By Matt Murphy
STATE HOUSE NEWS SERVICE
STATE HOUSE -- The Senate passed a comprehensive anti-gun violence bill on Thursday that strengthens background checks and seeks to improve school safety, but also dropped a key provision from House legislation that would have given police chiefs more discretion to deny rifle permits.
The late change to the bill appeared to be enough to secure the support of the local chapter of the National Rifle Association, but gun control advocates blasted senators for weakening the legislation in the face of mounting pressure from gun owners.
Sen. James Timilty, a Walpole Democrat who carried the bill in the Senate, said he supported removing the provision that would allow police chiefs discretion in issuing firearms licenses for rifles. The bill still allows chiefs discretion in issuing handgun licenses."This was something that I felt very strongly about," Timilty told reporters, stating that the amended bill would "reflect the constitution." Asked if he expected to receive the support of the Gun Owners Action League after the change, Timilty said, "I would imagine that many of their members would be happy if they calmly view the totality of what we did."
"There was no pressure from angry gun owners," Timilty added.
Under current law, local licensing authorities must give people who pass a background check a firearms identification card. Police chiefs, however, have the discretion to issue a license to carry a handgun.
The Senate voted 28-10 for a Sen. Michael Moore amendment to remove that section of the bill, while retaining the ability of police chiefs to deny FID cards if the applicant fits into a category on the prohibited persons list, such as someone convicted of a felony. The overall bill cleared the Senate on a voice vote, and is now likely destined for a conference committee with the House and just 14 days left in the formal session.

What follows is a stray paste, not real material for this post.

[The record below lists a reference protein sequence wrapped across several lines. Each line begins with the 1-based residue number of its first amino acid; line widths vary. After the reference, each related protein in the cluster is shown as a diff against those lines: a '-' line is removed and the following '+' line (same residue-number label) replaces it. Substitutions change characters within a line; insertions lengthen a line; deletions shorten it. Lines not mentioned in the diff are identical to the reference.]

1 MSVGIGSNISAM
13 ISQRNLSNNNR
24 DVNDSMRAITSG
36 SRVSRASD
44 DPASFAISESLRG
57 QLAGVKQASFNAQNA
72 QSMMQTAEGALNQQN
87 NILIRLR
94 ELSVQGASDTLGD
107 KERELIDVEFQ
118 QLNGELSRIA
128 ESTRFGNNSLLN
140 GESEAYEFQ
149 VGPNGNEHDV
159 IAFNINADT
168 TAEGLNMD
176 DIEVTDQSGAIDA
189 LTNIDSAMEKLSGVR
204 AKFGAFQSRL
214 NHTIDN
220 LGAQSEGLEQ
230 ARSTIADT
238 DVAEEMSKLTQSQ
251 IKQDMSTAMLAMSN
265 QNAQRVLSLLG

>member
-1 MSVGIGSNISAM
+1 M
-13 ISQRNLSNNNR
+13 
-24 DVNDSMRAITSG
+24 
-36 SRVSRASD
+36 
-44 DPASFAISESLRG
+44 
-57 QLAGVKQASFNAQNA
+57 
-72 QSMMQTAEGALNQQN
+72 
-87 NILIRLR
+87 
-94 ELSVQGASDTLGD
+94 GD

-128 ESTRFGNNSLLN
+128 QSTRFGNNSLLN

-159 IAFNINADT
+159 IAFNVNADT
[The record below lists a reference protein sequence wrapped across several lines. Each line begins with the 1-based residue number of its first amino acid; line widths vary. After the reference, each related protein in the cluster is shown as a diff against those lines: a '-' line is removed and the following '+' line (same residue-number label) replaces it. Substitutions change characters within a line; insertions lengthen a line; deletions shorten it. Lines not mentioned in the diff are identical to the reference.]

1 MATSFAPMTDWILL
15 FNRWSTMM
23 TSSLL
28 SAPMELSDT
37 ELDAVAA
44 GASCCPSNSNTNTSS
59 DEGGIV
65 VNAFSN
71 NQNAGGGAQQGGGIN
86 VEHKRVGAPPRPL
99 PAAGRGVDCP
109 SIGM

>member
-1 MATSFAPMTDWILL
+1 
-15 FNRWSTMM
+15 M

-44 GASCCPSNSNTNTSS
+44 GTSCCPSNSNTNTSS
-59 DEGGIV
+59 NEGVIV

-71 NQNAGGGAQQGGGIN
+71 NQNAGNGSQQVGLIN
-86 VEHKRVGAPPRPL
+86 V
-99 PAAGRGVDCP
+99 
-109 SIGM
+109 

The bill also requires suicide prevention training for school personnel and improved communication between schools and law enforcement in the event of an emergency. Every school district would be required to have at least one school resource officer, except vocational school which can share with their participating municipalities.
The Massachusetts Coalition to Prevent Gun Violence said that while it supported the inclusion of background checks for private gun sales and the ability to trace guns used in crimes it could not support the amended Senate bill.
"The Mass. Coalition to Prevent Gun Violence is disappointed by the Senate's actions today, which significantly weaken the gun violence prevention legislation passed by the House. Removing discretion from police chiefs makes it more difficult to keep rifles and handguns out of the hands of those who pose a risk of suicide or domestic violence, in addition to the public at large," the coalition said in a statement.
Jim Wallace, executive director of the Gun Owners Action League, said it could be the first time in state history that the organization has supported a gun control bill of this magnitude in Massachusetts.
"For the most part, we said today if we could change this one paragraph, we're going to make history. Today we made history," Wallace said. "There's a couple small amendments I want to look at, but I think we're there."
GOAL took a "neutral" position on the House gun bill, but hardened its stance as the bill moved into the Senate and vowed to fight to remove the "suitability determination" powers for police chiefs from the legislation. Wallace said GOAL had not been overruled by the NRA, which had a representative at the State House Thursday.